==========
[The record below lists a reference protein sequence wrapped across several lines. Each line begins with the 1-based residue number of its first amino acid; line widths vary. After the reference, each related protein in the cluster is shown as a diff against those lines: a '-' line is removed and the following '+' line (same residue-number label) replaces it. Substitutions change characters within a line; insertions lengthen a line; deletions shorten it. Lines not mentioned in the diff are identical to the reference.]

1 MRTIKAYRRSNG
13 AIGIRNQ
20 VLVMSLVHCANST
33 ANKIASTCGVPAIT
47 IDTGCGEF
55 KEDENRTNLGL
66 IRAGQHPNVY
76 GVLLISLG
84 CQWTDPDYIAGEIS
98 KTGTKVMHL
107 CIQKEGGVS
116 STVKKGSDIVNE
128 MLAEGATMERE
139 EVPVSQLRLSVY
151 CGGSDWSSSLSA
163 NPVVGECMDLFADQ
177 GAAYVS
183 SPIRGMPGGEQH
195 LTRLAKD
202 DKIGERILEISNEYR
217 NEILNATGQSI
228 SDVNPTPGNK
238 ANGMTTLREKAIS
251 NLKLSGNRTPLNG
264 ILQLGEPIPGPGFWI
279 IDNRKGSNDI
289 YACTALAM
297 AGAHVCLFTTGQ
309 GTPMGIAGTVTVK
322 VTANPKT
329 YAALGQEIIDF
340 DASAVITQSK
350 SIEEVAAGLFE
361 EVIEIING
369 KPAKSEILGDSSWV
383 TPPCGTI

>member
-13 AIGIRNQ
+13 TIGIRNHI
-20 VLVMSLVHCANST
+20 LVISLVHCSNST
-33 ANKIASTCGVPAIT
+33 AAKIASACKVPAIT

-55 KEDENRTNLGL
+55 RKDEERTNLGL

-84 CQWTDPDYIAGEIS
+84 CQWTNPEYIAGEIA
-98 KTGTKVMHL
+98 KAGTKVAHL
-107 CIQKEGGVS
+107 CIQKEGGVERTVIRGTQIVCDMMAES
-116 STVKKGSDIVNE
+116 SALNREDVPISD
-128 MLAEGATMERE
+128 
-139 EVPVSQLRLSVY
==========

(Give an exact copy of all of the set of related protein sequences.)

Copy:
[The record below lists a reference protein sequence wrapped across several lines. Each line begins with the 1-based residue number of its first amino acid; line widths vary. After the reference, each related protein in the cluster is shown as a diff against those lines: a '-' line is removed and the following '+' line (same residue-number label) replaces it. Substitutions change characters within a line; insertions lengthen a line; deletions shorten it. Lines not mentioned in the diff are identical to the reference.]

1 MRTIKAYRRSNG
13 AIGIRNQ
20 VLVMSLVHCANST
33 ANKIASTCGVPAIT
47 IDTGCGEF
55 KEDENRTNLGL
66 IRAGQHPNVY
76 GVLLISLG
84 CQWTDPDYIAGEIS
98 KTGTKVMHL
107 CIQKEGGVS
116 STVKKGSDIVNE
128 MLAEGATMERE
139 EVPVSQLRLSVY
151 CGGSDWSSSLSA
163 NPVVGECMDLFADQ
177 GAAYVS
183 SPIRGMPGGEQH
195 LTRLAKD
202 DKIGERILEISNEYR
217 NEILNATGQSI
228 SDVNPTPGNK
238 ANGMTTLREKAIS
251 NLKLSGNRTPLNG
264 ILQLGEPIPGPGFWI
279 IDNRKGSNDI
289 YACTALAM
297 AGAHVCLFTTGQ
309 GTPMGIAGTVTVK
322 VTANPKT
329 YAALGQEIIDF
340 DASAVITQSK
350 SIEEVAAGLFE
361 EVIEIING
369 KPAKSEILGDSSWV
383 TPPCGTI

>member
-13 AIGIRNQ
+13 TIGIRNHI
-20 VLVMSLVHCANST
+20 LVISLVHCSNST
-33 ANKIASTCGVPAIT
+33 AAKIASACKVPAIT

-55 KEDENRTNLGL
+55 RKDEERTNLGL

-84 CQWTDPDYIAGEIS
+84 CQWTNPEYIAGEIA
-98 KTGTKVMHL
+98 KAGTKVAHL
-107 CIQKEGGVS
+107 CIQKEGGVERTVIRGTQIVCDMMAES
-116 STVKKGSDIVNE
+116 SALNREDVPISD
-128 MLAEGATMERE
+128 
-139 EVPVSQLRLSVY